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WATCH: Eat the Suburbs: Peak Oil and Permablitz Gardening

Eat the Suburbs: Gardening for the End of the Oil Age does a fine job of drawing a line from peak oil to food security.

In this short film by Tanya Curnow, Richard Heinberg explains peak oil thusly:

Peak oil is a geological peak. It’s not just a problem of not drilling enough wells or not throwing enough money at the problem. When the first well is sunk into an oil field, it’s under pressure. The oil rushes out. It’s very easy to extract. As time goes on the pressure declines—we have to start pumping the oil, and beyond a certain point it is physically impossible to continue increasing the rate of extraction. So there’s a natural kind of bell-shaped curve of recovery for any given oil field, and that’s peak oil.

And as society adjusts to the downward side of the curve, a fundamental change to the energy infrastructure of modern society will need to take place— either voluntarily, now, while we may still be able to do something about it, or by necessity later, when it will be much more painful. One lawn-turned-food garden may not make much of a difference, but millions of backyard vegetable gardens would certainly aid in the transition to a post-peak world. That’s where the permablitz comes in.

In a permablitz, a bunch of folks get together to share their knowledge and skills about food production in a sort of permaculture-based home makeover. Watch the film to see what I’m talking about.

Visit the Permablitz site to learn more.


10 Books to Curl Up With This Winter

William Wordsworth was right when he said, “Nature never did betray the heart that loved her.” Nevertheless, the cold, dark days of winter can still get the best of even Nature’s most tenderhearted admirer. What’s one to do? We here at Chelsea Green have concocted the perfect cabin fever remedy with our suggested winter reading […] Read More..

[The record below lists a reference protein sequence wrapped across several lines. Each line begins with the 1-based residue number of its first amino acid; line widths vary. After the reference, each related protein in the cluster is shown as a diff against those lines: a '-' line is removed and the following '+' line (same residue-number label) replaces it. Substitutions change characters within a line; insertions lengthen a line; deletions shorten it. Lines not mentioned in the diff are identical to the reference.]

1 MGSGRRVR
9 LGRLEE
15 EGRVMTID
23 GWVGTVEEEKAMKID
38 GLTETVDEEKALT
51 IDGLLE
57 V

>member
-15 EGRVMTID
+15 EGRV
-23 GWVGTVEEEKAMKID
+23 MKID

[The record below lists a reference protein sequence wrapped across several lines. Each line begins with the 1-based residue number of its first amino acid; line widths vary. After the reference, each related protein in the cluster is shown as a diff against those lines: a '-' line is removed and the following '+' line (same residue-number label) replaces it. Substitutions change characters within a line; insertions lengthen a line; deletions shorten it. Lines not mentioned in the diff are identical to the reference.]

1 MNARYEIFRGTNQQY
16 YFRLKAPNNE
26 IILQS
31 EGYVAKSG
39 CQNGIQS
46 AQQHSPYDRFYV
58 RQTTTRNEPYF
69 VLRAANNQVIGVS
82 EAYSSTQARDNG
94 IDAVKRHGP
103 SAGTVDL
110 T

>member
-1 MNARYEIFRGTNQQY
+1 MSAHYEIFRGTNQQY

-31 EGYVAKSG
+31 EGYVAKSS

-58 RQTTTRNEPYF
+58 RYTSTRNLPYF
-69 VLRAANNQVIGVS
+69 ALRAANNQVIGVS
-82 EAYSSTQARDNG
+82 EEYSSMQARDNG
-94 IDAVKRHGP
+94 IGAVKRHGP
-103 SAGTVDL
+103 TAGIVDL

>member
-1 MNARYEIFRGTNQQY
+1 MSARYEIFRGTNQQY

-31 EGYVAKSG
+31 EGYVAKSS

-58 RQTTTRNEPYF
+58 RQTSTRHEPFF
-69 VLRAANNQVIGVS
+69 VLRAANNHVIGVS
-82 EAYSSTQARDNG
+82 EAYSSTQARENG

Draft Power: The Life-Affirming Alternative to “Big Ag”

Farmers young and old are seeking new ways to shrink their carbon footprint and promote more ecologically friendly ways of getting chores done. So, what’s a modern farmer to do? For some, the centuries old approach of using draft animals—especially horses—is offering a very 21st century solution. Read More..

Top 8 Chelsea Green Books the Self-Styled Oregon Militia Should Read

The ongoing armed militia occupation of the Malheur National Wildlife Refuge in Oregon is showing no signs of ending — so, rather than send them snacks, or sex toys, we had an idea: Send them a book! Better yet, send them several Chelsea Green books. Don’t worry, we’ve picked five key titles that we think […] Read More..

A Book for the Fruit Nerd on Your Holiday Gift List

Have a fruit enthusiast on your holiday shopping list this year? Then give the gift that Booklist calls, “a thorough investigation of one wonderful fruit”—The Book of Pears by Joan Morgan.Sure cherries, plums, peaches, and other fruits have their unique qualities, but nothing quite compares to the pear’s luscious texture, richness of taste, and fragrance reminiscent […] Read More..

Unlock the Secret to the Perfect Salad with Soil Sprouts

As the weather gets colder and seasonal produce only means root vegetables, we begin to dream about fresh greens and colorful salads. Without a greenhouse or expensive equipment, it’s hard to imagine a reality in which you can have fresh and local greens every day. Luckily, Peter Burke has a method: in his book Year-Round Indoor […] Read More..
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